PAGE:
A while ago, I used transient current analysis to understand the behavior of the WS2812 a bit better (and to play around with my new oscilloscope). One intersting finding was that the translation of the 8 bit input value for the PWM register is mapped in a nonlinear way to the output duty cycle. This behavior is not documented in the data sheet or anywhere else. Reason enough to revisit this topic.Continue reading “Does the WS2812 have integrated Gamma-Correction?”
After being amazed about finding a really clever implementation of powerline controlled LEDs in a low cost RGB “copper string light”, I bought a few other products in hope to find more LEDs with integrated ICs. At less than $4.00 including shipping, this was by far the cheapest LED string I bought. This one did not have any ICs inside, but I was still surprised about finding rather unusual phosphor converted LED technology in it.Continue reading “Analyzing a Copper String Light with unusual Phosphor Converted LEDs”
As should be obvious from this blog, I am somewhat drawn to clever and minimalistic implementations of consumer electronics. Sometimes quite a bit of ingeniosity is going into making something “cheap”. The festive season is a boon to that, as we are bestowed with the latest innovation in animated RGB Christmas lights. I was obviously intrigued, when I learned from a comment on GitHub about a new type of RGB light chain that was controlled using only the power lines. I managed to score a similar product to analyze it.Continue reading “Controlling RGB LEDs With Only the Powerlines: Anatomy of a Christmas Light String”
What would it take to build an addressable LED like the WS2812 (aka Neopixel) using only discrete transistors? Time for a small “1960 style logic meets modern application” technology fusion project.Continue reading “The TransistorPixel”
Flashing a LED is certainly among the first set of problems any burgeoning electronics specialist is tackling, may it be by using an ancient NE555 or, more recently, a microcontroller to control the LED. As it turns out, we can turn any trivial problem into a harder one by changing its constraints.Continue reading “Ultra Low Power LED Flasher using the Padauk PFS154”
Power analysis is a technique to probe the inner workings of an integrated circuit by measuring changes in the supply current. Whenever a logic gate switches, it will cause a tiny current spike that can be measured externally. By inspecting the temporal variation, especially in reaction to an external signal, it is often possible to deduce information about the construction of the IC.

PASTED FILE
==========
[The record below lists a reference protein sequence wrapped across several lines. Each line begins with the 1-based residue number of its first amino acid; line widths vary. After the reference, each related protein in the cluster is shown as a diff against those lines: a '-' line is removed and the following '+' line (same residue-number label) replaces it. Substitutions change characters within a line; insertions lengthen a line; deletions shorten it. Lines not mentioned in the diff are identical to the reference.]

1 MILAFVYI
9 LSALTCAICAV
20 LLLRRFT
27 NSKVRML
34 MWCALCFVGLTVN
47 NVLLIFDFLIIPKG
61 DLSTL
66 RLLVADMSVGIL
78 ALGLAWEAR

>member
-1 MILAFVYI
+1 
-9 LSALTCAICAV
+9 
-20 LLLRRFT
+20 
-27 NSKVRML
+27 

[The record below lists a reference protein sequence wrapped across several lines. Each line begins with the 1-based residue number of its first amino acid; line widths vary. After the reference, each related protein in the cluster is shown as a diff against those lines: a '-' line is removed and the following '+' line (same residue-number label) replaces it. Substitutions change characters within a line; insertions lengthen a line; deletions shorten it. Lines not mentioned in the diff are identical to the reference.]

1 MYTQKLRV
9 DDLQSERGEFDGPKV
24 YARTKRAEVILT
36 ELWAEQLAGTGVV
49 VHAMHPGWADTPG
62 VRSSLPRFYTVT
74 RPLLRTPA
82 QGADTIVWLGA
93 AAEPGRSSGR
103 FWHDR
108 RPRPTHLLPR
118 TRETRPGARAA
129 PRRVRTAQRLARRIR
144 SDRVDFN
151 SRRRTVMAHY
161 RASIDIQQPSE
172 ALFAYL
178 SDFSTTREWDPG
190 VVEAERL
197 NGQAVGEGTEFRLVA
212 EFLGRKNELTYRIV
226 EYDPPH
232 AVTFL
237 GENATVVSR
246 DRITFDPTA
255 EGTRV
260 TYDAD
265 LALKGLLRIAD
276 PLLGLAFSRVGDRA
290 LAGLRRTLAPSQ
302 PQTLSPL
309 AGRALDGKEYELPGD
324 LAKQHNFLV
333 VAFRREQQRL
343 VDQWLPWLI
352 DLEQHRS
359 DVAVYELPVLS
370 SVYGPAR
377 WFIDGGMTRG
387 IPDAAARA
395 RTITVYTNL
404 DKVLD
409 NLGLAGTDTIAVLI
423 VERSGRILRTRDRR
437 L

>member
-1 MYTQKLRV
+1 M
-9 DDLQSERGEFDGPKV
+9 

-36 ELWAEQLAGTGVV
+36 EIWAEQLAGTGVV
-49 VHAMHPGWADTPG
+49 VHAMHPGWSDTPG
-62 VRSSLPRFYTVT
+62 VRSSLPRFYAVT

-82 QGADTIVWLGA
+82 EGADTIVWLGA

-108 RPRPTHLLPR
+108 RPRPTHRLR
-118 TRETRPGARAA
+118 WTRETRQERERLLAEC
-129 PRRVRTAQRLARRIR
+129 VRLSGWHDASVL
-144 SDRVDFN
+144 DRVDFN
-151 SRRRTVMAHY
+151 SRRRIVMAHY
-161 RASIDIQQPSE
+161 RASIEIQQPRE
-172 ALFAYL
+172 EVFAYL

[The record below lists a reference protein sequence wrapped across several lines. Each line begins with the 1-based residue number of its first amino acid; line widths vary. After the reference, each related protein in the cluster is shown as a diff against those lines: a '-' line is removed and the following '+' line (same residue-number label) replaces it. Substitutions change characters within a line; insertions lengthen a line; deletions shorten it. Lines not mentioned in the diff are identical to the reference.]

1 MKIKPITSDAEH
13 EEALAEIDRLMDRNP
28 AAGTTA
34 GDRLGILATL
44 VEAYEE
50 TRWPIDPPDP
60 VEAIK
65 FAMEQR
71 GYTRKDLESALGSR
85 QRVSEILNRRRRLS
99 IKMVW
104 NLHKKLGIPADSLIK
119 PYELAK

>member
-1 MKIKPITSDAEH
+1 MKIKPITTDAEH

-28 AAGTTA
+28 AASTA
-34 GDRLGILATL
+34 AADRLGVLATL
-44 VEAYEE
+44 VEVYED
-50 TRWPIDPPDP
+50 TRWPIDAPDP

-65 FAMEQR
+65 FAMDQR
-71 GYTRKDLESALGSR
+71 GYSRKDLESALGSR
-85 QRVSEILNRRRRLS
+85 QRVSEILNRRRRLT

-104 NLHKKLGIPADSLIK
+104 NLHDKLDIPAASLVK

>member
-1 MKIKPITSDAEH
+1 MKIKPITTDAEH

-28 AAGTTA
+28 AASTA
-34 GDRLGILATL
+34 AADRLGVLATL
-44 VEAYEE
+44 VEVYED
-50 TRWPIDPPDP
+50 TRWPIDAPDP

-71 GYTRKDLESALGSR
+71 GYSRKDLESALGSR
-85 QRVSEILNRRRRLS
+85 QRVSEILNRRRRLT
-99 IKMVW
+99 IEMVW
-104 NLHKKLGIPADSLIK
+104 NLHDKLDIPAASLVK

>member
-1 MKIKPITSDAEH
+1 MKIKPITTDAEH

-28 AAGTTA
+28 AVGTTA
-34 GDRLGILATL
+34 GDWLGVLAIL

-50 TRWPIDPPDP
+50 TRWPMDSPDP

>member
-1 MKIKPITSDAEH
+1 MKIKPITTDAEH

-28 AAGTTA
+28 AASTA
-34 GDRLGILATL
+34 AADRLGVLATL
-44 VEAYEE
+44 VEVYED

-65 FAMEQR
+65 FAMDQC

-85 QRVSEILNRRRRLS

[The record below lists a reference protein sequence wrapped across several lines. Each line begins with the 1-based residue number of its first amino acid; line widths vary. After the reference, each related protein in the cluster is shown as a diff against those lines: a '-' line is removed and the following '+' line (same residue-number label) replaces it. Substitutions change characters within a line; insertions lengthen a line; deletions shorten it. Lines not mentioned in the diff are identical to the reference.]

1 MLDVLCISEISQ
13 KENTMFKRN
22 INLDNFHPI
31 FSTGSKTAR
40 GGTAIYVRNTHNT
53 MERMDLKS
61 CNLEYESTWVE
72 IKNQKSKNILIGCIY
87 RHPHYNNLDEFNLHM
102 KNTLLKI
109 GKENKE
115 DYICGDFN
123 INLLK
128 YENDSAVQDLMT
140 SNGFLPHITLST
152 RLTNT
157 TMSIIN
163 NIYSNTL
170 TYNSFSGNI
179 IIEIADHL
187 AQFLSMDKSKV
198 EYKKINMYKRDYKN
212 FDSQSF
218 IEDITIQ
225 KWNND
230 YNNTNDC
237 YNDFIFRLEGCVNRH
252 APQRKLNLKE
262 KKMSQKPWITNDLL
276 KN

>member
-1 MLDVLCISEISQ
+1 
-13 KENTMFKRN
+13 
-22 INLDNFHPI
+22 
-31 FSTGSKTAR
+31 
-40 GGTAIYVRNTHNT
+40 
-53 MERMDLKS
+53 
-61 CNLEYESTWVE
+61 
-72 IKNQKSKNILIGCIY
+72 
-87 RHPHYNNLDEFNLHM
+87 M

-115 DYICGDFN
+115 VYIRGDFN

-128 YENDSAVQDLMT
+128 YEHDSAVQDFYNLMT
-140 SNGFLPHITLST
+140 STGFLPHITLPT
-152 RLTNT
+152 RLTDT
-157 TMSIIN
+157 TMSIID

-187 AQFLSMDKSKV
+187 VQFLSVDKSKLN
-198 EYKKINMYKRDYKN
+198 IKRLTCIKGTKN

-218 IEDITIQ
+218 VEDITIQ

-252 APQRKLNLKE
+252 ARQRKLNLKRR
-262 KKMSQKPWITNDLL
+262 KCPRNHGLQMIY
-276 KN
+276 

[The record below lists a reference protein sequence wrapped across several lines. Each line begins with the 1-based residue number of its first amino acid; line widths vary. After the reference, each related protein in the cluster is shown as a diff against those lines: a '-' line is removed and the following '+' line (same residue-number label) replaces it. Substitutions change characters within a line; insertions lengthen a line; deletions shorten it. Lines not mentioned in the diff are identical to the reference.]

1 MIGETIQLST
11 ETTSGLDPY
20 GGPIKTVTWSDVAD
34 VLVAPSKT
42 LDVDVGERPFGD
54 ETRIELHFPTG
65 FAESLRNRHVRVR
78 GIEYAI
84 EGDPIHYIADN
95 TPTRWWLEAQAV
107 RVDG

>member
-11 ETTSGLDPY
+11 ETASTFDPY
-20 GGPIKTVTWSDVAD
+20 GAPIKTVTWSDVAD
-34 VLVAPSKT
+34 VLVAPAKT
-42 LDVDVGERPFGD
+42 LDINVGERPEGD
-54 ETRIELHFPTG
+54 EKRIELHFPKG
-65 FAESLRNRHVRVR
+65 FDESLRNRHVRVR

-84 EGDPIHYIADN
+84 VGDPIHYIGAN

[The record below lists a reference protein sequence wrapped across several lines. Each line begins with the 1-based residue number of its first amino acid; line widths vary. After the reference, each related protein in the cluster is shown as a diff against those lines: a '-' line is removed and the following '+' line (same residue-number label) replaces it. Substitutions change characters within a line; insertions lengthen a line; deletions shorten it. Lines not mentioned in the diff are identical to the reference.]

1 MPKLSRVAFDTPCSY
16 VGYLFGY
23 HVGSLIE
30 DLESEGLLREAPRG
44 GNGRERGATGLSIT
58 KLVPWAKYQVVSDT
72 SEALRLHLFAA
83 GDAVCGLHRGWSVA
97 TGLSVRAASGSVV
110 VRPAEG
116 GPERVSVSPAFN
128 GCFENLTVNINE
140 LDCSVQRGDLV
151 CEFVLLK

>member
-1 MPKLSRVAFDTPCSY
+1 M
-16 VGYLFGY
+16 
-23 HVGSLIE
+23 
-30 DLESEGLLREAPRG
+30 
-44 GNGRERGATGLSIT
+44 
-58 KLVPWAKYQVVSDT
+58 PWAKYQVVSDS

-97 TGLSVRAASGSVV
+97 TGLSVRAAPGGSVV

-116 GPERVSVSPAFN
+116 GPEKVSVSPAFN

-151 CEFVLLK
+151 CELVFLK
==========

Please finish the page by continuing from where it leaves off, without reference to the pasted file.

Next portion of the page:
A few years ago I used a logic analyzer to investigate the protocol of the, then new, WS2812 RGB LED. So, why not revisit this topic to test my newly acquired deep sampling oscilloscope?Continue reading “Power Analysis: Probing WS2812 RGB LEDs”
Sometimes you find things you have not even been looking for…
A chaotic oscillator is an electronic circuit that can exhibit “chaotic“, nonperiodic behavior. A commonly cited example is Chua’s circuit, but there are many others. I always regarded these as carefully designed, rather academic, examples. So I was a bit surprised to observe apparently chaotic behavior in a completely unrelated experiment.Continue reading “Building a Chaotic Oscillator from Common Components”
Time for another project with a super-low-cost microcontroller. But what to design? Ever since seeing a project where a $0.03 MCU controls $40 worth of intelligent RGB LEDs, I have been wondering whether this is the right place to use these devices. At this price point, doesn’t it seem to make more sense to dedicate one MCU to one LED each and use it to implement a fancy node-controller? It has always appealed to me to design my own protocol. However, just copying a WS2812 RGB LED or similar seemed to be a bit pointless…Continue reading “Intelligent 7-Segment Display”
Anybody who has ever taken an advanced computer architecture class has heard of the CDC6600, which was the world’s fastest computer from 1964 to 1969. It was the machine that put Seymour Cray on the map as a supercomputer architect. The design of the machine is well documented in a book by James Thornton, the lead designer, and is therefore publically accessible. Among several architectural concepts that later found use in RISC, the CDC6600 is known for introducing the Scoreboard. Which is, along with Tomasulo’s algorithm, one of the earliest concepts for out-of-order processing.
Besides the architectural progress, the CDC6600 was impressive for its clock speed of 10 MHz. This may not sound much, but consider that this was a physically very large machine entirely built from discrete resistors and transistors in the early 1960s. Not a single integrated circuit was involved. For comparison, the PDP-8, released in 1965 and also based on discrete logic, had a clock speed of 1.5 MHz. The first IBM PC, released 20 years later, was clocked at less than half the speed of the CDC6600 despite being based on integrated circuits. The high clockrate is even more impressive when comparing it to more recent (hobbyist) attempts to design CPUs with discrete components such as the MT15, the Megaprocessor or the Monster6502. Although these are comparatively small designs based on modern components, none of them get to even a tenth of the CDC6600 clock speed.
After having reviewed sub $0.10 microcontrollers recently, it’s time for some projects using the Padauk PFS154 and PMS150C. Considering my previous investigation of electronic and non-electronic candles, it appears only natural to chose this as a target for the lowest cost microcontrollers.Continue reading “A LED-Candle based on the 3 cent MCU”